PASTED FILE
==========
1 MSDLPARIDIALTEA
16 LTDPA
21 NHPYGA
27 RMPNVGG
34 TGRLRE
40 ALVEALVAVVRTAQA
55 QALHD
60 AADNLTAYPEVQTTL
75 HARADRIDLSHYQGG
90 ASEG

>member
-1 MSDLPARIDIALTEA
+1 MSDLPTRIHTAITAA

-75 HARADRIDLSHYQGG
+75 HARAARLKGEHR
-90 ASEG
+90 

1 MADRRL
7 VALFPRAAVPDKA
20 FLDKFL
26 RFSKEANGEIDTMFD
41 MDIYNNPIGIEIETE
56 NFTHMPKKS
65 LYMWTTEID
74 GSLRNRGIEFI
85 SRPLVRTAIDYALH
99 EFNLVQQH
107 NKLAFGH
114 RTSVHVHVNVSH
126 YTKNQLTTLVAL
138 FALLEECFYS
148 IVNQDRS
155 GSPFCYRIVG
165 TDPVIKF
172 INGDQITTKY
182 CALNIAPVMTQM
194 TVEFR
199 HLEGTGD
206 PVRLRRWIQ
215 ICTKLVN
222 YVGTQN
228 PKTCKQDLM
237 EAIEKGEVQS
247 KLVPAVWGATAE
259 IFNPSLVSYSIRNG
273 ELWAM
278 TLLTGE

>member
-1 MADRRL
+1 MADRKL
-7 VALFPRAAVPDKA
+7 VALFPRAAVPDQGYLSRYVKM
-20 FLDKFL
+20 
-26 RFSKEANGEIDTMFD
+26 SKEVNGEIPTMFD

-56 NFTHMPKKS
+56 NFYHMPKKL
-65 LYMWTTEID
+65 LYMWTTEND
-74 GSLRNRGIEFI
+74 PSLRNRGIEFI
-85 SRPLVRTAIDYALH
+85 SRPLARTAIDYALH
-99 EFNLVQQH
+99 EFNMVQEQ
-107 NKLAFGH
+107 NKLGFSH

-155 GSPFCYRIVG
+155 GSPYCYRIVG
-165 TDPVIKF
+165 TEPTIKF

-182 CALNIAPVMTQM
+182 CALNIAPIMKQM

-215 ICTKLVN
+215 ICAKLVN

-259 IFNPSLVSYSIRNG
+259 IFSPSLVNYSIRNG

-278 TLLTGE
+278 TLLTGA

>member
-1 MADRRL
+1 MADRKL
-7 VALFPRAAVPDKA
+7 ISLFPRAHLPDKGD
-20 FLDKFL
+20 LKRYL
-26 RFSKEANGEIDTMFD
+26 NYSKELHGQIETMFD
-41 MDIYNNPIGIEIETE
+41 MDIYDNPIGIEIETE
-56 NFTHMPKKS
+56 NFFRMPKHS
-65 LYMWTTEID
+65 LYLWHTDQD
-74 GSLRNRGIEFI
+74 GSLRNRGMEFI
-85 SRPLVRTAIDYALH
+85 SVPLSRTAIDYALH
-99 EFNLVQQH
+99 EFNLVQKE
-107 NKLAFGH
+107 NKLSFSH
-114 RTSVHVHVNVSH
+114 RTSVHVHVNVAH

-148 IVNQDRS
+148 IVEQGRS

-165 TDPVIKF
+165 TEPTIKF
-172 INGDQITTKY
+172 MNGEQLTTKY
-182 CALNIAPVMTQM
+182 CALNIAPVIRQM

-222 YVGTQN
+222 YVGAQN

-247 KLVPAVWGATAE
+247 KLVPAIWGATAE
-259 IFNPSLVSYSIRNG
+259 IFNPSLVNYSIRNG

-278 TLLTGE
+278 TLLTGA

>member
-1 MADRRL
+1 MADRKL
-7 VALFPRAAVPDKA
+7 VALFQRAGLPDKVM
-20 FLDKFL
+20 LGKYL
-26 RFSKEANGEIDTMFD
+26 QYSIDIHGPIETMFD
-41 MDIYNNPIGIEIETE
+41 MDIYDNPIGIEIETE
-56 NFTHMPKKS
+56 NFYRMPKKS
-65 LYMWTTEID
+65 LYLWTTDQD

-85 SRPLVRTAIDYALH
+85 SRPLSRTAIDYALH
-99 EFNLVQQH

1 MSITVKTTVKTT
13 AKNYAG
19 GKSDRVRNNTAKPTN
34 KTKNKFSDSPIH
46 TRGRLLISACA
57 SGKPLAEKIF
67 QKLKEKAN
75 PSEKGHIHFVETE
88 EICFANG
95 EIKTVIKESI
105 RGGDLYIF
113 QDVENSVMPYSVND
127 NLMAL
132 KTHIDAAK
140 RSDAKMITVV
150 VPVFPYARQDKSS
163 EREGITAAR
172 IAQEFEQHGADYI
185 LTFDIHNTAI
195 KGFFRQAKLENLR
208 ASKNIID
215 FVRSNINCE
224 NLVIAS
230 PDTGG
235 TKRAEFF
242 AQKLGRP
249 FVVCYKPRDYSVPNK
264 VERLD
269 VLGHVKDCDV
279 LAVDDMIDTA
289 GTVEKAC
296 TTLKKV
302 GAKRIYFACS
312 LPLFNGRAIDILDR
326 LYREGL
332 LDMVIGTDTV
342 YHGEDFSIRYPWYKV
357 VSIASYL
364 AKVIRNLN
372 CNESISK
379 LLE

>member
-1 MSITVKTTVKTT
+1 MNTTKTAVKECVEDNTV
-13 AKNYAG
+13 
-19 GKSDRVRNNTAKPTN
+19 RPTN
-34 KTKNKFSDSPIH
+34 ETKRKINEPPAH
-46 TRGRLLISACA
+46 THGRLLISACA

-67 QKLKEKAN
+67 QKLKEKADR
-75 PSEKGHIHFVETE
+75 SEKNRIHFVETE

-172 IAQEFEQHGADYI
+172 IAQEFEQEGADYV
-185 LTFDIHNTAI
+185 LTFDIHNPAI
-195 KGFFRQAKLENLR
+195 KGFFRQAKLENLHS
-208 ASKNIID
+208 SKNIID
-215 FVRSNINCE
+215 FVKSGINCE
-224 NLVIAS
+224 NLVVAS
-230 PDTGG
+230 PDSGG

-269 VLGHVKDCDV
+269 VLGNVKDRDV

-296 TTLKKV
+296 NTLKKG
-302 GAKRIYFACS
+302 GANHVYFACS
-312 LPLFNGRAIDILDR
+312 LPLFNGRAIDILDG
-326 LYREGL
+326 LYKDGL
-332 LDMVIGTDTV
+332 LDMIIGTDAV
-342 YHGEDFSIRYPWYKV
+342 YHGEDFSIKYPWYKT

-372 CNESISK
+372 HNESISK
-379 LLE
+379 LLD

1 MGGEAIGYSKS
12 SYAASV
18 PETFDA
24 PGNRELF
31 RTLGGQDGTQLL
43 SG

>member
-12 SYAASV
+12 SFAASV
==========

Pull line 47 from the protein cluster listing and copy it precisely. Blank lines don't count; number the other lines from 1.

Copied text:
278 TLLTGE